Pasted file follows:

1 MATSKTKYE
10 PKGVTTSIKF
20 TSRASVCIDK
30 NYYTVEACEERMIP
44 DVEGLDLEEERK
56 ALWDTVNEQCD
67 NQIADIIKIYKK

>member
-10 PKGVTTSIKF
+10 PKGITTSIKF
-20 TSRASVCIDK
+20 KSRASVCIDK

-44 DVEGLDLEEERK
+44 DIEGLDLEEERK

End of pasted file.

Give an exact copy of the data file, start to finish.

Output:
1 MATSKTKYE
10 PKGVTTSIKF
20 TSRASVCIDK
30 NYYTVEACEERMIP
44 DVEGLDLEEERK
56 ALWDTVNEQCD
67 NQIADIIKIYKK

>member
-10 PKGVTTSIKF
+10 PKGITTSIKF
-20 TSRASVCIDK
+20 KSRASVCIDK

-44 DVEGLDLEEERK
+44 DIEGLDLEEERK